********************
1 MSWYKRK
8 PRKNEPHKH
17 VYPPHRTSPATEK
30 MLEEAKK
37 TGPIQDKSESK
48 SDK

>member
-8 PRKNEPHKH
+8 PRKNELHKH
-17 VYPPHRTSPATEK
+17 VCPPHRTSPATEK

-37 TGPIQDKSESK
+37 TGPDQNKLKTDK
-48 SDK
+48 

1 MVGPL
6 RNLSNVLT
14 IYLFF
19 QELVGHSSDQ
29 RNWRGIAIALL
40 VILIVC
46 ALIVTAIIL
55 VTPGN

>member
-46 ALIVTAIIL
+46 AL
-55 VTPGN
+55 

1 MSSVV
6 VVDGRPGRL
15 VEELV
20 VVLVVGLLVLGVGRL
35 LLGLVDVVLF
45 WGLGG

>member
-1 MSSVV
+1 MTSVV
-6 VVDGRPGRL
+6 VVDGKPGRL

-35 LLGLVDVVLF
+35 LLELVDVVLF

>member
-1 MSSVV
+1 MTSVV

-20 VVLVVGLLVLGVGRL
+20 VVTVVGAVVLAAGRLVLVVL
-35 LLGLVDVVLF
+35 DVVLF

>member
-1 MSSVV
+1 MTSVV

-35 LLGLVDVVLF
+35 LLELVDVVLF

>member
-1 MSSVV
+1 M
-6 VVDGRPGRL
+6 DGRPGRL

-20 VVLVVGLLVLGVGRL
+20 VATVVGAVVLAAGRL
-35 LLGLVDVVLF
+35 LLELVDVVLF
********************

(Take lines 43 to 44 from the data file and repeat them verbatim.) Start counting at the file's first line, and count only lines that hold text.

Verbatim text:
-1 MSSVV
+1 MTSVV